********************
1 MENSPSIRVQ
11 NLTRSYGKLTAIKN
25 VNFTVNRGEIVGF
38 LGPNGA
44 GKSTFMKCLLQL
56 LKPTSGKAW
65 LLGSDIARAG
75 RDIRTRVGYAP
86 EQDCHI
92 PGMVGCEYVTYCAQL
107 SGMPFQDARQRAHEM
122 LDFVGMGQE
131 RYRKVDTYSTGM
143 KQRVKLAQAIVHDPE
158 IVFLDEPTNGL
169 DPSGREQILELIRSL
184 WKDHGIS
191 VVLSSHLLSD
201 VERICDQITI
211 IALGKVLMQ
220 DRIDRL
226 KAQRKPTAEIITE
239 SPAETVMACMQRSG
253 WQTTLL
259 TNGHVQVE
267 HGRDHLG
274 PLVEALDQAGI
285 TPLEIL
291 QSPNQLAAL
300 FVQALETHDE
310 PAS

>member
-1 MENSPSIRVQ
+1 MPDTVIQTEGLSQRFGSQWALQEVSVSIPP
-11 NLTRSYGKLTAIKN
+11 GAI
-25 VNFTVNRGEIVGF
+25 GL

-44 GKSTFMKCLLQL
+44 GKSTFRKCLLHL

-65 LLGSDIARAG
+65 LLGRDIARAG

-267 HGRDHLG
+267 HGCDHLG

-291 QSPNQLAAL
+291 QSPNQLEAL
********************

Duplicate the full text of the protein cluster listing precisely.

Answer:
1 MENSPSIRVQ
11 NLTRSYGKLTAIKN
25 VNFTVNRGEIVGF
38 LGPNGA
44 GKSTFMKCLLQL
56 LKPTSGKAW
65 LLGSDIARAG
75 RDIRTRVGYAP
86 EQDCHI
92 PGMVGCEYVTYCAQL
107 SGMPFQDARQRAHEM
122 LDFVGMGQE
131 RYRKVDTYSTGM
143 KQRVKLAQAIVHDPE
158 IVFLDEPTNGL
169 DPSGREQILELIRSL
184 WKDHGIS
191 VVLSSHLLSD
201 VERICDQITI
211 IALGKVLMQ
220 DRIDRL
226 KAQRKPTAEIITE
239 SPAETVMACMQRSG
253 WQTTLL
259 TNGHVQVE
267 HGRDHLG
274 PLVEALDQAGI
285 TPLEIL
291 QSPNQLAAL
300 FVQALETHDE
310 PAS

>member
-1 MENSPSIRVQ
+1 MPDTVIQTEGLSQRFGSQWALQEVSVSIPP
-11 NLTRSYGKLTAIKN
+11 GAI
-25 VNFTVNRGEIVGF
+25 GL

-44 GKSTFMKCLLQL
+44 GKSTFRKCLLHL

-65 LLGSDIARAG
+65 LLGRDIARAG

-267 HGRDHLG
+267 HGCDHLG

-291 QSPNQLAAL
+291 QSPNQLEAL